Kizzy Parks 02:25
Yes, I have something to tell you. You know, I'm just gonna jump right in here. Okay, go. Oh, so, you know, there was a time when there was a $40 million opportunity for $0 million opportunity with the federal government to provide basically training, curriculum development across the entire federal government. And at that time, we provided work to the current incumbent. Hmm. But the word on the street was that they wanted to work with somebody else. So I put in all types of resources. I gave my director of learning arrays, I paid for some woman to make her lunch, which was ridiculous. I spent all of these resources on business development, to really position ourself so that we could win this work. And we started to look for facilitators and curriculum developers, and it was just piles of cash upon piles of cash upon piles of cash being spent toward this $40 million opportunity because I thought, well, why not? Right? What $600,000?
Andrew Stotz 04:08
nothing compared to 40 million,
Kizzy Parks 04:10
nothing. But then, in all of that excitement, right? Because I was only in business for not even 10 years. It was a few years at that time. So super exciting. It was going to be life changing. Couldn't believe it? I thought, Oh my gosh, we can totally do this, right, because we're already doing the work. We can take it over, we don't need them. Then we find out that the federal government decided to go a different route and that they weren't going to compete the opportunity. And so I ended up with a team member that I didn't need $600,000 in debt and zero $40 million project.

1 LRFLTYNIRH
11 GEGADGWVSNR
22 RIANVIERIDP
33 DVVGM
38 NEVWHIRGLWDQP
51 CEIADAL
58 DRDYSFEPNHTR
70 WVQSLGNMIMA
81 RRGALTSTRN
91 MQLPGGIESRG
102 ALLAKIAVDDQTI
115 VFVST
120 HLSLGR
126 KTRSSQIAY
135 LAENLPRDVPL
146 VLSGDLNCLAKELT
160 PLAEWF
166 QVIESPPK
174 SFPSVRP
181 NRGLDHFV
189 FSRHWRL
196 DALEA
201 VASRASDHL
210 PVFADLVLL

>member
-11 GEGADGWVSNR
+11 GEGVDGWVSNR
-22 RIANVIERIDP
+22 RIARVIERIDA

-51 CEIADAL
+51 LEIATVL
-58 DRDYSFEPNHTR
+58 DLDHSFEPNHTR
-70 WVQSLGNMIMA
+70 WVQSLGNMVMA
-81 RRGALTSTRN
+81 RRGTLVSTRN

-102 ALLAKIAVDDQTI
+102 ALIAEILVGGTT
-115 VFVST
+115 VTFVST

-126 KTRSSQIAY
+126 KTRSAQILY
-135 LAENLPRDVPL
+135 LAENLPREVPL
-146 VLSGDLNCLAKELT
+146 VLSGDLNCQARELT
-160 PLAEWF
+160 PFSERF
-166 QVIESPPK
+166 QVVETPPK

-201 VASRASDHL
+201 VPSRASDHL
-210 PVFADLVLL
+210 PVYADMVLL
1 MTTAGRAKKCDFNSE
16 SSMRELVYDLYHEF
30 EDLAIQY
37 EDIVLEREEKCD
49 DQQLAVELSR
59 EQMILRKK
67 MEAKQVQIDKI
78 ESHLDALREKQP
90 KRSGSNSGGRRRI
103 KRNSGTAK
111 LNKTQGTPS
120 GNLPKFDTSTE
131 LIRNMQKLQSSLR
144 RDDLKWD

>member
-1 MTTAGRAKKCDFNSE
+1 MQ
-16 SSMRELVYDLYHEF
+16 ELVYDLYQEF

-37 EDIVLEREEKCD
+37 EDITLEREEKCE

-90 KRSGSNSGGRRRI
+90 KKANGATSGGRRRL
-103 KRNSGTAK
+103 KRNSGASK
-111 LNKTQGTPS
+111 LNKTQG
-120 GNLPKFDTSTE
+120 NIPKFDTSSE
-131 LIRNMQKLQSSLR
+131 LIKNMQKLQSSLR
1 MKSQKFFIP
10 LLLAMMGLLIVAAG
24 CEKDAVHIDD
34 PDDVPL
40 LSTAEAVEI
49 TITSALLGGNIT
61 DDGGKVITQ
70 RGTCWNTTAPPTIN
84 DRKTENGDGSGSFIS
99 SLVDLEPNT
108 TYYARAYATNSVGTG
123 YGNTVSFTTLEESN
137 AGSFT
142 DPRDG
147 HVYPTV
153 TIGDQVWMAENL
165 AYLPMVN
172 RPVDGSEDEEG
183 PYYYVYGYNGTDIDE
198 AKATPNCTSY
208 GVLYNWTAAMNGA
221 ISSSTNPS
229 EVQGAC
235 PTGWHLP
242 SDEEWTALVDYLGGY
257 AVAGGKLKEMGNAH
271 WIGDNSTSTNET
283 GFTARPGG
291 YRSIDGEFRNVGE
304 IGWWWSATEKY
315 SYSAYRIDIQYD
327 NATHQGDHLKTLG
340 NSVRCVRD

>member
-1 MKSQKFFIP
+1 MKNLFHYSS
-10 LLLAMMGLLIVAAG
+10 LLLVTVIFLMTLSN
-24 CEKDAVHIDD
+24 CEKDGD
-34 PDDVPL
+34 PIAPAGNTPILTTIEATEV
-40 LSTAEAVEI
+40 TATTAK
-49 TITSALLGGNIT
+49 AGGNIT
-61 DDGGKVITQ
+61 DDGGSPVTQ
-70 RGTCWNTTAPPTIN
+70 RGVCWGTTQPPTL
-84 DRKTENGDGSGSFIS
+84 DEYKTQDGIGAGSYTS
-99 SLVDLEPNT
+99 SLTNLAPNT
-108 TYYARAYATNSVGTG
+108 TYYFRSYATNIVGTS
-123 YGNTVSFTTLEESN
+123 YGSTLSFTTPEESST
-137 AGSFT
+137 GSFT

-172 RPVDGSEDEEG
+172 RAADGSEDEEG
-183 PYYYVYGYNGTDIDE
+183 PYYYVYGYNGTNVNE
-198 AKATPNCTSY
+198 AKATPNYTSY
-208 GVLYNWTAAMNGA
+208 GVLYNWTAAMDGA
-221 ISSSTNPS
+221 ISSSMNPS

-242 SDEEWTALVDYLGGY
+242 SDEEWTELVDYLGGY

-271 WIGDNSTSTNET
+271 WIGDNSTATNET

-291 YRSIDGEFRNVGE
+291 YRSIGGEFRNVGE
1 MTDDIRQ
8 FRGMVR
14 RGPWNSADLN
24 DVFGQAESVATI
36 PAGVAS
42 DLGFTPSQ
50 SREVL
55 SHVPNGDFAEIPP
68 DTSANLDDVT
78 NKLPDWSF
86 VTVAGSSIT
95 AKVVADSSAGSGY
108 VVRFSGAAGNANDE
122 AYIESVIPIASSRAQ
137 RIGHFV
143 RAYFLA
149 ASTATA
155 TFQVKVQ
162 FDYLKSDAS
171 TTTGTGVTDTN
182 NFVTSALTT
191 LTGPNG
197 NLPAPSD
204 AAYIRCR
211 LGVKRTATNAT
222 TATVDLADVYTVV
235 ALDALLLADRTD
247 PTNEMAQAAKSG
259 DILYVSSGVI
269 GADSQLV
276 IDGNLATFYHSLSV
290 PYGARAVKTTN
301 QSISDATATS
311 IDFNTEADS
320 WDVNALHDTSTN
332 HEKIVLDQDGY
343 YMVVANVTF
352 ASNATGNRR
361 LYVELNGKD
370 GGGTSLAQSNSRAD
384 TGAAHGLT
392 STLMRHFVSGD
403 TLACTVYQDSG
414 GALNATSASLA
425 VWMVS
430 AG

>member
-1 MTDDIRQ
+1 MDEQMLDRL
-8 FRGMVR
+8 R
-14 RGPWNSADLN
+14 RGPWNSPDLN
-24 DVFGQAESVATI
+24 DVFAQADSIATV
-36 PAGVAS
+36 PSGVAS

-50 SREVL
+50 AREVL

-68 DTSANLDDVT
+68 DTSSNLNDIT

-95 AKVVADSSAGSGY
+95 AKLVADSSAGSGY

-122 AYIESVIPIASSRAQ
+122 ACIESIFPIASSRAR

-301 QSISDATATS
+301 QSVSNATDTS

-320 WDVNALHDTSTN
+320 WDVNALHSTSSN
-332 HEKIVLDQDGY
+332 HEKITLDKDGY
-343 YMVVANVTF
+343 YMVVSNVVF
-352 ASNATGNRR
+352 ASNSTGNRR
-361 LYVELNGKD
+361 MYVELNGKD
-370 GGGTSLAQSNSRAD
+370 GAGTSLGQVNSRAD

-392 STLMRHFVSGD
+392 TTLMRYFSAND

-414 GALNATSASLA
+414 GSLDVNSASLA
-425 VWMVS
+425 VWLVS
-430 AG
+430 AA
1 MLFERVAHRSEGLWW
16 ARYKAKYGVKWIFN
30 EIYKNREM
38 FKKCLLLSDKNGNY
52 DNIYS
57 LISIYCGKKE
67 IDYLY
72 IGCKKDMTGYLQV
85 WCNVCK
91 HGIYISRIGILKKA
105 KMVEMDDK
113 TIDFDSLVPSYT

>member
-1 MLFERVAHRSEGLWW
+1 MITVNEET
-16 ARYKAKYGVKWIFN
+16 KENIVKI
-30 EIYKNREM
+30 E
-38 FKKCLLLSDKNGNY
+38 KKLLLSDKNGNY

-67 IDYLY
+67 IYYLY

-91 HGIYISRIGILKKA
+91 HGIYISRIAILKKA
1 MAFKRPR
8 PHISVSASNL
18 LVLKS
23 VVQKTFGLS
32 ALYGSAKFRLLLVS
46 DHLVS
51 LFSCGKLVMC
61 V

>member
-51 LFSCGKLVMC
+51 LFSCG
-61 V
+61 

Andrew Stotz 05:16
And I didn't even give you They didn't even give you a million.
Kizzy Parks 05:21
No, you got nothing. They didn't even read competed opportunity. So no one received anything from that project.
Andrew Stotz 05:30
And um, can you remember the day that you kind of realized this is gone?
Kizzy Parks 05:38
I do. It was. It was after many, many meetings, all different types of meetings on strategizing and getting the documents together. And it just came up that they weren't doing it. And I just thought, Oh, my gosh, why did I build it first? Why did I do this?
Andrew Stotz 06:04
And we know you. Were you in that meeting when it hit you? Or did you walk out? Or was it that night? Or when was the moment that you really hit you?
Kizzy Parks 06:12
It really hit me. It was I think it was a phone meeting. And it really hit me like this is not happening. I'm like years of thinking about this, and strategizing. And working on all these efforts, it's for nothing. And I was all for nothing.
Andrew Stotz 06:35
And how did you feel at that moment? Or what in your moment, in your quiet moment.
Kizzy Parks 06:40
I was very angry, I felt very defeated. I also questioned why I had certain people on the team. Because there was no reason to really have them. I was very disappointed with myself. Because I shouldn't have built anything out. I should have trusted myself.
Andrew Stotz 07:03
Well, let me ask you, what lessons did you learn?
Kizzy Parks 07:07